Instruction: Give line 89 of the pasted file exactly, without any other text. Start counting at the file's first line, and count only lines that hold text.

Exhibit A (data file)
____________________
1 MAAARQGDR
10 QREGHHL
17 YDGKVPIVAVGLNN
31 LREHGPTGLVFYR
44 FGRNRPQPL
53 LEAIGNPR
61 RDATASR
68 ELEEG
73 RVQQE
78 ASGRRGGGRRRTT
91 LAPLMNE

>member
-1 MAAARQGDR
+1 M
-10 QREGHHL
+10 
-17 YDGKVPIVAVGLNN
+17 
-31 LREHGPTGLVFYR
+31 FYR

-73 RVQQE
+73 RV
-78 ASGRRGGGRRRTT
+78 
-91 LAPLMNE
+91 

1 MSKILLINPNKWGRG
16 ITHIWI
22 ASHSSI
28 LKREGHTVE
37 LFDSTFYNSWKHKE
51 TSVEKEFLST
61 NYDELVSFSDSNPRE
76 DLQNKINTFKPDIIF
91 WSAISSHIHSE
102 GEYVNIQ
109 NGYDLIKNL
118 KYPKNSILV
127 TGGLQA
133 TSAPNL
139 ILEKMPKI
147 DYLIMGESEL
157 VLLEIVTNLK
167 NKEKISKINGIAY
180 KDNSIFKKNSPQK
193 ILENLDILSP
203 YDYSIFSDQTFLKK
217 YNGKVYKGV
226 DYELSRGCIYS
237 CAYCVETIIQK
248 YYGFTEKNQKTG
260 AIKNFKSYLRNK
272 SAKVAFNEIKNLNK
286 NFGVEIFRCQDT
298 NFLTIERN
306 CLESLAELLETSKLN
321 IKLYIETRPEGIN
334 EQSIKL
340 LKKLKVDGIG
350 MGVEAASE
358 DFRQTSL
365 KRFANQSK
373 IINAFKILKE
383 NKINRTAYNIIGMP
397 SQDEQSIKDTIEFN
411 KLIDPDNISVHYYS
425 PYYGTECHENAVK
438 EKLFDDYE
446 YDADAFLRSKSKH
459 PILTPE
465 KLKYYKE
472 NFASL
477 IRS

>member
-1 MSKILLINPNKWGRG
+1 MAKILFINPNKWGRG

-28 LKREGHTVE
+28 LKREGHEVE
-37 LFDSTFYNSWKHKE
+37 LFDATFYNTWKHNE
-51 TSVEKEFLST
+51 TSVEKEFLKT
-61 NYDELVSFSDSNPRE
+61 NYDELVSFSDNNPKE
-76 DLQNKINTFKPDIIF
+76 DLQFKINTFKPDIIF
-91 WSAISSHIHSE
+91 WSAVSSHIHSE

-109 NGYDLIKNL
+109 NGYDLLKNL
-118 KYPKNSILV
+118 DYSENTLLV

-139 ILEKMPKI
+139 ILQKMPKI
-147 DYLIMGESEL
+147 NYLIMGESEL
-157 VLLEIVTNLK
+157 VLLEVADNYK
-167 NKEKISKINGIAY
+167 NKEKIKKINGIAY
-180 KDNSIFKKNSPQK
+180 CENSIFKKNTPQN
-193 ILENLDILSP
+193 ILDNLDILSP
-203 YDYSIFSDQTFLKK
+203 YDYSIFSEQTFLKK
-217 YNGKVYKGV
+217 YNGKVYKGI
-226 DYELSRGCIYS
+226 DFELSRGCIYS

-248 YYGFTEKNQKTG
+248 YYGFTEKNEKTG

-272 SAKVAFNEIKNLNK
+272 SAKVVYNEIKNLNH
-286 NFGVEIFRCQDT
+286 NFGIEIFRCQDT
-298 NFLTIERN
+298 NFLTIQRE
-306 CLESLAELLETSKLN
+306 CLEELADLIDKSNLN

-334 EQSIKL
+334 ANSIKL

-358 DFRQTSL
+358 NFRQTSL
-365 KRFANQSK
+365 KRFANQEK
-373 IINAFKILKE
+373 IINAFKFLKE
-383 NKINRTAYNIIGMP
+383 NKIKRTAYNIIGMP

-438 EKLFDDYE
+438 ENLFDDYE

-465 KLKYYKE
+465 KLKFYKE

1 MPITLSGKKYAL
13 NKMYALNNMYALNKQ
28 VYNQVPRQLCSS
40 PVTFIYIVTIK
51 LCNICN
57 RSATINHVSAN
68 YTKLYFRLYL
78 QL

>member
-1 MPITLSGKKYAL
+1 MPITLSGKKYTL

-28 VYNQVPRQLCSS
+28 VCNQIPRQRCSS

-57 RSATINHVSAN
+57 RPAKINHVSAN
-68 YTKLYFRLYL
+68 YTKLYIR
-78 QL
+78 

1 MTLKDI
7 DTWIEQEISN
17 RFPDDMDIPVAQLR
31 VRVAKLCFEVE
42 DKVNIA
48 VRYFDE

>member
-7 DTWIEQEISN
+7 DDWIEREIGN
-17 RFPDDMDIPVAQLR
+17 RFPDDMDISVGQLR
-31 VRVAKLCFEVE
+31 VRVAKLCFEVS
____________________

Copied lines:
-109 NGYDLIKNL